Flexible conductive materials have attracted considerable attention recently due to their potential applications in wearable displays, electronic sensors for human motion and electrically driven heaters [1
]. The most common flexible sensors are generally fabricated using electrically conductive metal nanoparticles or nanowires, metal thin films, carbon nanotubes and graphene [8
]. Although these sensors are electrically conductive and have high sensitivity, they have a small range of workable strain, which limits their practical applications. Some key factors need to be considered in designing strain sensors, such as a large strain range to monitor the human motion, rapid recoverable deformation, high sensitivity (high gauge factor (GF)) and fast response [16
]. It is still a challenge to prepare strain sensors with a large workable strain range and high sensitivity.
Conductive textile materials (CTMs) have been widely used as flexible wearable devices because of their light weight, good flexibility, high stretchability and recoverable deformation [17
]. Moreover, the CTMs possess high strength, good tear resistance, and excellent flexibility and comfort attributes. The response mechanism of CTMs-based strain sensors is that the resistance changes with stretching, which can be explained by changes in the fabric’s geometric structure and associated contact points between fibers and yarns within the structure. A number of strategies have been developed to prepare CTMs with sensing performance [21
]. For example, reduced graphene oxide was combined with cotton to fabricate flexible sensing fabrics [17
]. Nevertheless, these sensors from ordinary cotton fabrics had a relatively small strain range. Flexible strain sensors were also prepared by combining elastic polymers with carbonized cotton or silk fabrics [33
]. The obtained sensors exhibited excellent sensitivity and a large strain sensing range. However, the carbonization process destroyed the structure of fabrics, which led to the loss of their original mechanical properties. Novel approaches are desirable to realize the preparation of flexible sensors with a wide strain range and intrinsic mechanical properties of fabrics. Carbon nanotubes (CNTs) have been widely used as electrical conductive materials owing to their high surface area, low electrical resistance, low mass density and high stability. Modification of textiles with CNTs can give conductivity to the substrate materials [4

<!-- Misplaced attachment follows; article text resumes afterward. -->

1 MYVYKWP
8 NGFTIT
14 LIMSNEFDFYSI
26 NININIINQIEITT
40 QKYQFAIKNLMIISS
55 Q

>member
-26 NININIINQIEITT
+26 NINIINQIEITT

]. Some research works have reported on the CNT-coated cotton yarn and fabrics [42
]. Although these CNT-coated cotton yarns and fabrics had good electrical conductivity, their elasticity and deformability were limited due to the weaving structure and material type, which limited the applications of the conductive fabrics in wearable items. Herein, we used cotton elastic fabrics to fabricate wearable fabrics that have a large strain range and good recoverable deformation. CNTs have been coated on yarns of polyurethane (PU) and cotton to develop flexible wearable devices [46
]. However, yarns are one-dimensional textile materials, which limits their application in wearable electronic devices.
In this study, we fabricated flexible fabric strain sensors by treating elastic knitted cotton fabrics in a CNT suspension using the “dip-and-dry” method. The surface morphology, chemical structures and electrical conductivity of the CNT modified fabrics were characterized. The electromechanical performance and strain sensing properties of the CNT-cotton fabric were investigated. Human motion was monitored by the obtained flexible strain sensor. In addition, the CNT-cotton fabric displayed excellent electric heating effect.